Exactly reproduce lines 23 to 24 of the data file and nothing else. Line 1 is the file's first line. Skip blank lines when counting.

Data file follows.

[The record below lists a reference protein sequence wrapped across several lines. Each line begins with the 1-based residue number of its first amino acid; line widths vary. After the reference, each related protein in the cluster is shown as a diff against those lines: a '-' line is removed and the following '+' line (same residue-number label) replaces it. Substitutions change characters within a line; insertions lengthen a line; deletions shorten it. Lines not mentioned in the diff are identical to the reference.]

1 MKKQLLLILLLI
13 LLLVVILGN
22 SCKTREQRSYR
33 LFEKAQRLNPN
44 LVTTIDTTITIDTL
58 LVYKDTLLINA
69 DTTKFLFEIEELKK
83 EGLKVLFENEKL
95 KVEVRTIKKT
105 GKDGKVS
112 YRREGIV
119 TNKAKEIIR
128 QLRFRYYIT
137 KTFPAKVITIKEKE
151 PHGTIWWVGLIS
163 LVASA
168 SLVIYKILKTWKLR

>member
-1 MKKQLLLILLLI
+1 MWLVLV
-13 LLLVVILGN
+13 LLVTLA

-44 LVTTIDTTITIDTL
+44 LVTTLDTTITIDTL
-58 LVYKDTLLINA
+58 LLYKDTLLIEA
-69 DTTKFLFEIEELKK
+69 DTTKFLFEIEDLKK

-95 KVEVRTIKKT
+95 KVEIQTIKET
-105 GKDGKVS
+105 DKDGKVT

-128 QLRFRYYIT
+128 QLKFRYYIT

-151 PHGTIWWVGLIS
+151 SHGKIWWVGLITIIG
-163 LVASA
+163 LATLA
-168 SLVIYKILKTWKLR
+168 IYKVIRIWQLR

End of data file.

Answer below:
+13 LLVTLA

-44 LVTTIDTTITIDTL